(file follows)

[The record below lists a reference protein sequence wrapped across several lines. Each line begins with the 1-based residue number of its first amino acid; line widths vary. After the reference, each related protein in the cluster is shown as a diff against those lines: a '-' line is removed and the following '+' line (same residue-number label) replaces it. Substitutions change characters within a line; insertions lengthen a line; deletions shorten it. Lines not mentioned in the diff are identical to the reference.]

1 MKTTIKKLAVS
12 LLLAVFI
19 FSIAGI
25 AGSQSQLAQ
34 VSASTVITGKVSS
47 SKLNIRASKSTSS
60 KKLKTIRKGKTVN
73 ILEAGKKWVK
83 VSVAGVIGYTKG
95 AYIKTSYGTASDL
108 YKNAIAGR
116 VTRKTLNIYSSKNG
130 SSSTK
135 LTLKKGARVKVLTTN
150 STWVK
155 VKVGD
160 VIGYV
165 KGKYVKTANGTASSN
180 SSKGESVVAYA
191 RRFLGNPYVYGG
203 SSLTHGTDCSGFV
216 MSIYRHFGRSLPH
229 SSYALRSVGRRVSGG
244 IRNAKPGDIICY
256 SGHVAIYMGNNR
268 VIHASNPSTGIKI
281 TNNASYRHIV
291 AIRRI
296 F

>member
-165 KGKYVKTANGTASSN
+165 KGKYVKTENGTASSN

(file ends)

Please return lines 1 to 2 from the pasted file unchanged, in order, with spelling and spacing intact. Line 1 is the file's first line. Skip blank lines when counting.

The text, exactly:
[The record below lists a reference protein sequence wrapped across several lines. Each line begins with the 1-based residue number of its first amino acid; line widths vary. After the reference, each related protein in the cluster is shown as a diff against those lines: a '-' line is removed and the following '+' line (same residue-number label) replaces it. Substitutions change characters within a line; insertions lengthen a line; deletions shorten it. Lines not mentioned in the diff are identical to the reference.]

1 MKTTIKKLAVS